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Bigger is better: changes in body size explain a maternal effect of food on offspring disease resistance

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Original languageEnglish
JournalEcology and Evolution
Early online date3 Feb 2017
Publication statusPublished - Mar 2017


Maternal effects triggered by changes in the environment (e.g. nutrition or crowding) can influence the outcome of offspring-parasite interactions, with fitness consequences for the host and parasite. Outside of the classic example of antibody transfer in vertebrates, proximate mechanisms have been little studied, and thus the adaptive significance of maternal effects on infection are not well resolved. We sought to determine why food-stressed mothers give birth to offspring that show a low rate of infection when the crustacean Daphnia magna is exposed to an orally-infective bacterial pathogen. These more-resistant offspring are also larger at birth and feed at a lower rate. Thus, reduced disease resistance could result from slow-feeding offspring ingesting fewer bacterial spores, or because their larger size allows for greater immune investment. To distinguish between these theories we performed an experiment in which we measured body size, feeding rate and susceptibility, and were able to show that body size is the primary mechanism causing altered susceptibility: larger Daphnia were less likely to become infected. Contrary to our predictions there was also a trend that fast-feeding Daphnia were less likely to become infected. Thus, our results explain how a maternal environmental effect can alter offspring disease resistance (though body size), and highlight the potential complexity of relationship between feeding rate and susceptibility in a host that encounters a parasite whilst feeding.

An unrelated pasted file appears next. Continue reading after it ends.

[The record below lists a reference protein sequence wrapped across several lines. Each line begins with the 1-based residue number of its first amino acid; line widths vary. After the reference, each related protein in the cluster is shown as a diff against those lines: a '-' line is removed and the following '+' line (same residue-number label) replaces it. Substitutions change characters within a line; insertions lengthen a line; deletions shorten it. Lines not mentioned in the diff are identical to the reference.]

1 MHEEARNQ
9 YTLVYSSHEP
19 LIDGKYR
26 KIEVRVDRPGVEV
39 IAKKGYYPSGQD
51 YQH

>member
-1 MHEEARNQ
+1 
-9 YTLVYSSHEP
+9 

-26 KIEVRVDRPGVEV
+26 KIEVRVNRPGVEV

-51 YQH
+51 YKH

Research areas

  • Maternal effects, trans-generational effects, mechanism, host-parasite, life-history

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